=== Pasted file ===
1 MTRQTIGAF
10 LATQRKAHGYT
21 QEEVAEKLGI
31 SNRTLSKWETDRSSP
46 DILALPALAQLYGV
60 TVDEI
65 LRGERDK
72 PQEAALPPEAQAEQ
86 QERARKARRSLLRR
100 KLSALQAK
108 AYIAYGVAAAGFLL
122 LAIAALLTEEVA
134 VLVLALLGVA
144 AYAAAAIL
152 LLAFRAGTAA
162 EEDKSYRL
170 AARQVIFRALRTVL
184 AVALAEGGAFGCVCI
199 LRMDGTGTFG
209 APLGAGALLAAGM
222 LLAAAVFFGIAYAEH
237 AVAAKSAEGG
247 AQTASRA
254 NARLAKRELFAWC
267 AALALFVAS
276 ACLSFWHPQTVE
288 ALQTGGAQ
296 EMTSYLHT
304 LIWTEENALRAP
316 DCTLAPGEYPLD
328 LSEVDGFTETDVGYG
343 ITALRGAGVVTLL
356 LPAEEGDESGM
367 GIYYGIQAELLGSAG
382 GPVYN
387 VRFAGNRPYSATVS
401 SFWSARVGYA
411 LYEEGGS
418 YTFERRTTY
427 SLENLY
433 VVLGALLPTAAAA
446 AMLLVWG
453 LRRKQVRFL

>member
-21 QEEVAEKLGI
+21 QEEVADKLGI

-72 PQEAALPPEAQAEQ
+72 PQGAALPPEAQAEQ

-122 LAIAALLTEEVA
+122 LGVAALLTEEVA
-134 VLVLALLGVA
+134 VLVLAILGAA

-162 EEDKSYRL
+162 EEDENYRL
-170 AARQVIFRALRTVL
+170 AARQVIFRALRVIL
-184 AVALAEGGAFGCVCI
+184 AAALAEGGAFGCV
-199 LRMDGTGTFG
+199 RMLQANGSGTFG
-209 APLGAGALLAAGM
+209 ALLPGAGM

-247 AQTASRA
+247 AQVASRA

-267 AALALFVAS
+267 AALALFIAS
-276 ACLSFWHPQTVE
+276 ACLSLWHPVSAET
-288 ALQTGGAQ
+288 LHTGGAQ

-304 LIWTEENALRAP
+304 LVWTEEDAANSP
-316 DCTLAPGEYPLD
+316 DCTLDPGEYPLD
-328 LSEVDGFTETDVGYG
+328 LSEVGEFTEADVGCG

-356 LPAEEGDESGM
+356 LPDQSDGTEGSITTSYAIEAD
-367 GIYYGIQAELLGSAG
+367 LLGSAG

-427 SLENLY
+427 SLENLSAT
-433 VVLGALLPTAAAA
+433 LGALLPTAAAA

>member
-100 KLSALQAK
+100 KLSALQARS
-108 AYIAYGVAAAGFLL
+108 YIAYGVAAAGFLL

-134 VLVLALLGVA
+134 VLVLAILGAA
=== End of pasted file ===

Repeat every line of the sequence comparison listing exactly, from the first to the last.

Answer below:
1 MTRQTIGAF
10 LATQRKAHGYT
21 QEEVAEKLGI
31 SNRTLSKWETDRSSP
46 DILALPALAQLYGV
60 TVDEI
65 LRGERDK
72 PQEAALPPEAQAEQ
86 QERARKARRSLLRR
100 KLSALQAK
108 AYIAYGVAAAGFLL
122 LAIAALLTEEVA
134 VLVLALLGVA
144 AYAAAAIL
152 LLAFRAGTAA
162 EEDKSYRL
170 AARQVIFRALRTVL
184 AVALAEGGAFGCVCI
199 LRMDGTGTFG
209 APLGAGALLAAGM
222 LLAAAVFFGIAYAEH
237 AVAAKSAEGG
247 AQTASRA
254 NARLAKRELFAWC
267 AALALFVAS
276 ACLSFWHPQTVE
288 ALQTGGAQ
296 EMTSYLHT
304 LIWTEENALRAP
316 DCTLAPGEYPLD
328 LSEVDGFTETDVGYG
343 ITALRGAGVVTLL
356 LPAEEGDESGM
367 GIYYGIQAELLGSAG
382 GPVYN
387 VRFAGNRPYSATVS
401 SFWSARVGYA
411 LYEEGGS
418 YTFERRTTY
427 SLENLY
433 VVLGALLPTAAAA
446 AMLLVWG
453 LRRKQVRFL

>member
-21 QEEVAEKLGI
+21 QEEVADKLGI

-72 PQEAALPPEAQAEQ
+72 PQGAALPPEAQAEQ

-122 LAIAALLTEEVA
+122 LGVAALLTEEVA
-134 VLVLALLGVA
+134 VLVLAILGAA

-162 EEDKSYRL
+162 EEDENYRL
-170 AARQVIFRALRTVL
+170 AARQVIFRALRVIL
-184 AVALAEGGAFGCVCI
+184 AAALAEGGAFGCV
-199 LRMDGTGTFG
+199 RMLQANGSGTFG
-209 APLGAGALLAAGM
+209 ALLPGAGM

-247 AQTASRA
+247 AQVASRA

-267 AALALFVAS
+267 AALALFIAS
-276 ACLSFWHPQTVE
+276 ACLSLWHPVSAET
-288 ALQTGGAQ
+288 LHTGGAQ

-304 LIWTEENALRAP
+304 LVWTEEDAANSP
-316 DCTLAPGEYPLD
+316 DCTLDPGEYPLD
-328 LSEVDGFTETDVGYG
+328 LSEVGEFTEADVGCG

-356 LPAEEGDESGM
+356 LPDQSDGTEGSITTSYAIEAD
-367 GIYYGIQAELLGSAG
+367 LLGSAG

-427 SLENLY
+427 SLENLSAT
-433 VVLGALLPTAAAA
+433 LGALLPTAAAA

>member
-100 KLSALQAK
+100 KLSALQARS
-108 AYIAYGVAAAGFLL
+108 YIAYGVAAAGFLL

-134 VLVLALLGVA
+134 VLVLAILGAA